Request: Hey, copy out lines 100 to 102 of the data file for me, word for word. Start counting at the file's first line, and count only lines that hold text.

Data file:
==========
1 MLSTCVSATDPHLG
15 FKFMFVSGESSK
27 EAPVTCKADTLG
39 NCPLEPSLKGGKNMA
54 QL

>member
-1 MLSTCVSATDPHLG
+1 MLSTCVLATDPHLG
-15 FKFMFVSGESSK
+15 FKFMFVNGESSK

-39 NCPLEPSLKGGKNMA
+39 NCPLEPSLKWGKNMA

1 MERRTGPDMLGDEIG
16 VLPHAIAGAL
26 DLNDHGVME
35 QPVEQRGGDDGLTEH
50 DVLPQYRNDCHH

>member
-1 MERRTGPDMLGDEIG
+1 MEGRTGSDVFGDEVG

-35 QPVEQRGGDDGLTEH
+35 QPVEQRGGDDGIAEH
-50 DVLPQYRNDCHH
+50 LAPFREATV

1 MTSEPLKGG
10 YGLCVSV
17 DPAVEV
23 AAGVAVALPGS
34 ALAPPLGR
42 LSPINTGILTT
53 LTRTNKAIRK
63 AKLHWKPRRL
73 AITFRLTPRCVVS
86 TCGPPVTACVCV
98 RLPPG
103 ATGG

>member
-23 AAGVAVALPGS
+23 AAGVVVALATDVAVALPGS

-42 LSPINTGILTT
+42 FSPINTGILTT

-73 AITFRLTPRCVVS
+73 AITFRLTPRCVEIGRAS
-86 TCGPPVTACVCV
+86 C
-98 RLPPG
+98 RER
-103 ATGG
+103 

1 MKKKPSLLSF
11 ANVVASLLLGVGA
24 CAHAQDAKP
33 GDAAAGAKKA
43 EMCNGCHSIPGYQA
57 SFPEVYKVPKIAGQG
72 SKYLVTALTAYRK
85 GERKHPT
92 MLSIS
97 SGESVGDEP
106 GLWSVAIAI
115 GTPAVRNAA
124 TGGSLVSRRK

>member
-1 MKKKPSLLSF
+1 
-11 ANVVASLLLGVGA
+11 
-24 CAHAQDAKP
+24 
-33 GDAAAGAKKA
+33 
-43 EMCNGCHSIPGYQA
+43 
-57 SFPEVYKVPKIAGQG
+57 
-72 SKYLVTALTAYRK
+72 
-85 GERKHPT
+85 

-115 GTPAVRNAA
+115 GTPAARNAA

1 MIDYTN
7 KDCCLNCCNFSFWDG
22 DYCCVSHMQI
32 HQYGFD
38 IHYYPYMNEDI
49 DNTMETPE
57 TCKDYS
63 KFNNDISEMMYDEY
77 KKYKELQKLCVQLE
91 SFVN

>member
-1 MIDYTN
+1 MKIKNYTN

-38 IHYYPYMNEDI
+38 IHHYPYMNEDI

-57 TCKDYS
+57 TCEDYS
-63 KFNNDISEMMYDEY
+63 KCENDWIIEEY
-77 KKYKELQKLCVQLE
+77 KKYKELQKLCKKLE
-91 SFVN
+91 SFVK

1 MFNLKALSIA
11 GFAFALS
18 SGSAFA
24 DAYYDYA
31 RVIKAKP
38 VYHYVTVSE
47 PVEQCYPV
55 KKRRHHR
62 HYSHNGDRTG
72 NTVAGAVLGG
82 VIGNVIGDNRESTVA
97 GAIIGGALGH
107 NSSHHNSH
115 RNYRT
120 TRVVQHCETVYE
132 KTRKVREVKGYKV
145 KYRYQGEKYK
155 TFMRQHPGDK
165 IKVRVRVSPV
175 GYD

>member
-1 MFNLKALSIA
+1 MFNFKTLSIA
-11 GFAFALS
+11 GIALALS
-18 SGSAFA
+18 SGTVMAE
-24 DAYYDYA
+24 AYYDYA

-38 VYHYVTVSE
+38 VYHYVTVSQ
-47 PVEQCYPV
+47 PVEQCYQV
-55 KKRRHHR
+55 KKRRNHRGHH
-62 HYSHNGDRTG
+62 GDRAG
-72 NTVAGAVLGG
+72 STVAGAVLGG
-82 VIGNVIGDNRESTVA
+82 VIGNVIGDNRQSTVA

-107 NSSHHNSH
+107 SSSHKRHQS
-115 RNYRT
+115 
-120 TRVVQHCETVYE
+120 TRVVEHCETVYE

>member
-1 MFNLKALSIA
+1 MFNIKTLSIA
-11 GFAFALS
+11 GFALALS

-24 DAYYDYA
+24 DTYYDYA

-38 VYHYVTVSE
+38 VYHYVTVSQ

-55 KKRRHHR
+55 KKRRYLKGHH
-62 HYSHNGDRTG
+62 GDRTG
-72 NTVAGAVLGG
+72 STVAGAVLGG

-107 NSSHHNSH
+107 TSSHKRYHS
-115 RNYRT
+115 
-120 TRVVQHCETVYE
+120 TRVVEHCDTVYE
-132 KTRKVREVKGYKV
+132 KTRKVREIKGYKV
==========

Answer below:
+63 KCENDWIIEEY
-77 KKYKELQKLCVQLE
+77 KKYKELQKLCKKLE